Friday, August 10, 2018

The Meg - Review

A strange fascination with sharks has almost become an obsession for humans recently, but it’s been that way for Hollywood since Jaws basically invented the summer blockbuster. Since then, filmmakers have been trying to capture even half of the greatness of the 1975 film, and while some get closer than others, most miss the mark. While The Meg doesn’t even sniff the upper echelon, it’s inherent stupidity could bring some enjoyment.

A massive creature attacks a deep-sea submersible, leaving it disabled and trapping the crew at the bottom of the Pacific Ocean. With time running out, rescue diver Jonas Taylor (Jason Statham) must save the crew and the ocean itself from an unimaginable threat -- a 75-foot-long prehistoric shark known as the Megalodon.

Fortunately, The Meg does not take itself seriously. It understands what it is, a cheap B-movie that somehow got a $150 million budget instead of a Saturday release on the SyFy channel. The story follows the same beats as any monster movie: scientists explore someplace they shouldn’t, disturb a large creature, and then subsequently release said creature onto an unsuspecting world. The plot progression is extremely typical, to the point that almost every action is predictable once the third act rolls around.

It isn’t high art, but then again, who expected it to be? The real problem for most of the movie is the lack of logic. The Meg relies upon a 75-foot shark being completely unnoticed by multiple people until its right on top of them far too much, including a beach scene that is laughably bad. Understanding that this is a film so schlocky it belongs in the 90s certainly alleviates some of the films mistakes, but they’re certainly there even if the product is a pile of dumb fun.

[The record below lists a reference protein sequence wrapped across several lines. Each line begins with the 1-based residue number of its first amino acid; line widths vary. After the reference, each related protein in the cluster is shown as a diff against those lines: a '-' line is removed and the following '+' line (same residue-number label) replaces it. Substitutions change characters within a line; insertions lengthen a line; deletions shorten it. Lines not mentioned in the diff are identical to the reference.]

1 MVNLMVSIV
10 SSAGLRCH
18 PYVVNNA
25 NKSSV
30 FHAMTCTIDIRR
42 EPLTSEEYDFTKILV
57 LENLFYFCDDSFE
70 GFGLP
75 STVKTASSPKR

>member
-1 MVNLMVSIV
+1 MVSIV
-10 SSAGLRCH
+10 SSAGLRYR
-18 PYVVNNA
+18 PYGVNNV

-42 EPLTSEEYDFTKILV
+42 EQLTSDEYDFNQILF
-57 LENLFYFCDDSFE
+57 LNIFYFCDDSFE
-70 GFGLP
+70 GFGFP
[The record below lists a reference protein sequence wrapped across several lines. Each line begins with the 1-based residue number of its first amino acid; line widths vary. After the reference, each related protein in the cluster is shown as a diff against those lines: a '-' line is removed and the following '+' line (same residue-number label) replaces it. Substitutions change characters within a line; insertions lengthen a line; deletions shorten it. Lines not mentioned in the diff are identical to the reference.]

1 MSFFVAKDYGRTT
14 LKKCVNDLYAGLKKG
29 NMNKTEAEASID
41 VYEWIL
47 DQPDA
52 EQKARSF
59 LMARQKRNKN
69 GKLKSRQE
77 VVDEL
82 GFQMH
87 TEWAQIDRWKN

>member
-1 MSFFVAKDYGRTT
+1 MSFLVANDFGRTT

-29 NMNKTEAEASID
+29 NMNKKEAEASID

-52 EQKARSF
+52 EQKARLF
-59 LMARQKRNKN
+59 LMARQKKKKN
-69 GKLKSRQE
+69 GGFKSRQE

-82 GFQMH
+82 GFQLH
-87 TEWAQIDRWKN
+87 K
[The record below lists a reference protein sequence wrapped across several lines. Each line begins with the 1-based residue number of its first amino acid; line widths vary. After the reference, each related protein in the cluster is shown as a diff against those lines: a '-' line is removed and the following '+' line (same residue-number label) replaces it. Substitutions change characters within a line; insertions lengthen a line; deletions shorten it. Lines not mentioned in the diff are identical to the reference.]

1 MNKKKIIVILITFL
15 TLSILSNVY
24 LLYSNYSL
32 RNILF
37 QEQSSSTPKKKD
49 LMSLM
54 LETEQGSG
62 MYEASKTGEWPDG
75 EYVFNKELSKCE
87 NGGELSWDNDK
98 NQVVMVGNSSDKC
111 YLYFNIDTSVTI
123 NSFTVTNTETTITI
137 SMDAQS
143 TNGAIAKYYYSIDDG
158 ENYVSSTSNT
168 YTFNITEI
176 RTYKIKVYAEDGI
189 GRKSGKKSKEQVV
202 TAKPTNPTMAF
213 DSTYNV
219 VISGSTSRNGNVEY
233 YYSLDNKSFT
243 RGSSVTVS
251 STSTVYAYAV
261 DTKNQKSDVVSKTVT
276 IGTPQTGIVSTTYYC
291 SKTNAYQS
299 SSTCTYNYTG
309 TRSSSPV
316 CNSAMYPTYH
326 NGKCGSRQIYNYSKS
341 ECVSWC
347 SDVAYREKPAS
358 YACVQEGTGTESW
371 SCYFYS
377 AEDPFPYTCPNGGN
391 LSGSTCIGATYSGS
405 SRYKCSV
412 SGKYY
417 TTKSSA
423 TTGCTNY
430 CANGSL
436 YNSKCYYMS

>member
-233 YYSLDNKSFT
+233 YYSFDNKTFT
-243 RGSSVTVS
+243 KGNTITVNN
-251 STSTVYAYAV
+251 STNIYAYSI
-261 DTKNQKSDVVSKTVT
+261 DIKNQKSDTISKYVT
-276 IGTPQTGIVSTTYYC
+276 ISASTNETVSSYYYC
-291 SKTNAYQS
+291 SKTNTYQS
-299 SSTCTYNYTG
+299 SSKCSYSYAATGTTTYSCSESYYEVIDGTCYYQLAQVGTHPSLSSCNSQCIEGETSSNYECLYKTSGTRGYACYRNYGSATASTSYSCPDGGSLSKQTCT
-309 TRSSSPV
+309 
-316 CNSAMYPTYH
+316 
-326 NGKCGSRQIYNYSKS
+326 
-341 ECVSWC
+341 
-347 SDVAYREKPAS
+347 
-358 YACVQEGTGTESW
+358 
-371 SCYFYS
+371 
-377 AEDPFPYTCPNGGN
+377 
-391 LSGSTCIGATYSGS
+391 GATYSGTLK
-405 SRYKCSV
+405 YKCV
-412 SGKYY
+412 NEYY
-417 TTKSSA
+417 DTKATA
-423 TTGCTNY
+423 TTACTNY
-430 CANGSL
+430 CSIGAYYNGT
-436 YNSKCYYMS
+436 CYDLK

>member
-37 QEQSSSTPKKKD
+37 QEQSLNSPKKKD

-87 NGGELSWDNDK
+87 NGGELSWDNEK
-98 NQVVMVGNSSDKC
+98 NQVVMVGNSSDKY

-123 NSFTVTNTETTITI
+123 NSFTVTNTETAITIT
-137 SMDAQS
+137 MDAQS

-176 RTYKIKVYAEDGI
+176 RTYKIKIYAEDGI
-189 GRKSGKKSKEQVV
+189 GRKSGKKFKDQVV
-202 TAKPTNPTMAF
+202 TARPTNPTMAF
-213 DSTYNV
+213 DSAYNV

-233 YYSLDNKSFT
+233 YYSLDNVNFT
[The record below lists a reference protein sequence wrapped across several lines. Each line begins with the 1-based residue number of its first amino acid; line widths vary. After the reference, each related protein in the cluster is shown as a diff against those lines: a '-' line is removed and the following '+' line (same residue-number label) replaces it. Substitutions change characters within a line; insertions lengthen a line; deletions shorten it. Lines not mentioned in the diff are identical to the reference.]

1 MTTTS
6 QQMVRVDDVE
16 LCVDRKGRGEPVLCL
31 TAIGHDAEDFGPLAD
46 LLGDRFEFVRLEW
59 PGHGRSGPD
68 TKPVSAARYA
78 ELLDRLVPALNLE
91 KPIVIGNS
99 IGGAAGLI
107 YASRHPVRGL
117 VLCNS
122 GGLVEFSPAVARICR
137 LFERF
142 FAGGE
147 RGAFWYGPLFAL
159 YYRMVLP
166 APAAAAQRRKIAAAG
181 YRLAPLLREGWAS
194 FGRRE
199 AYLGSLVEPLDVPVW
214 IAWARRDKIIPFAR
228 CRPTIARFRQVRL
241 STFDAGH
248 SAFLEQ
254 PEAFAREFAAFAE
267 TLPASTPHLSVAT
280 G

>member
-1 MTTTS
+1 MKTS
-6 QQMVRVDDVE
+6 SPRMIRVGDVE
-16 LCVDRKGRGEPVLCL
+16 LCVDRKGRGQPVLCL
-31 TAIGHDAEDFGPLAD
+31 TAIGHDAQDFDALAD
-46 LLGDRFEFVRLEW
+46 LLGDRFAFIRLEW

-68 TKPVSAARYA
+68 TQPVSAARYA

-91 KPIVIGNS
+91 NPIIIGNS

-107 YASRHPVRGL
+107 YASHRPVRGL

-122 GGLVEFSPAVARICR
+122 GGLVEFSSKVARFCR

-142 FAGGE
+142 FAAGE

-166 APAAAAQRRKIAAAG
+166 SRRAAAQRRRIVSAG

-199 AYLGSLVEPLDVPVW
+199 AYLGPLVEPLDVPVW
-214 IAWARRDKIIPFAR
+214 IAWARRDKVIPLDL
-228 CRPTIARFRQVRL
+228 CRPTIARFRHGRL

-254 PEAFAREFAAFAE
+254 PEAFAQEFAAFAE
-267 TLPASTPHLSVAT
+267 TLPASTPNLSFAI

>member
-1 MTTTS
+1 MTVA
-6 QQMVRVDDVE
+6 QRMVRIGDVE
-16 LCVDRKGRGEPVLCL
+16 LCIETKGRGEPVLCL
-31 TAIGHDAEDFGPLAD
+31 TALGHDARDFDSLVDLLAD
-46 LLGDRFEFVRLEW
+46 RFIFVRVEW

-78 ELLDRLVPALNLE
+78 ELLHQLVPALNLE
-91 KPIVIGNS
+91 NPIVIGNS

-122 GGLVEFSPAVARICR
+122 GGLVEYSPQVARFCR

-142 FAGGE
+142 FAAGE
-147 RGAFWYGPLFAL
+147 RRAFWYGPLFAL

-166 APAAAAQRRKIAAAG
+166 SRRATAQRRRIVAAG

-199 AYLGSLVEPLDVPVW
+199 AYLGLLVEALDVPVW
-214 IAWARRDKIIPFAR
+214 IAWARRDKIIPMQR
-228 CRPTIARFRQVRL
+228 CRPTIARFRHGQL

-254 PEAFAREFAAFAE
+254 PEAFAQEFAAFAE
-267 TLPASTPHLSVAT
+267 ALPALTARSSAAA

Dumb fun might as well have been the film’s tagline. Either that, or something along the lines of Jason Statham v a Shark. Statham feels at home in this film, an over-the-top film where he can be the hero even against a 75-foot shark. He gets to show a bit of a lighter side here, and even has some great back and forth with Meiying, played by Shuya Sophia Cai, as the daughter of his potential, and forced, love interest Suyin, played by Li Bingbing. Most of the characters are stereotypical types, but the interacts are engaging enough to maintain audience attention while the shark is off screen.

The Meg is big, stupid, and kind of fun for the film it’s trying to be, though somehow not dumb enough. It falls somewhere between the decent shark films that take themselves serious and the schlock of the Sharknado franchise, in the enjoyable range of unmemorable, but entertaining. There are tons of glaring issues, but to sit and pick apart a movie that involves a Megaladon sneaking up on numerous unsuspecting victims while Jason Statham attempts to hunt it down would be a waste of everyone’s time. If you’re looking to see something that’s mindless and inconsequential before summer ends, watch The Meg.

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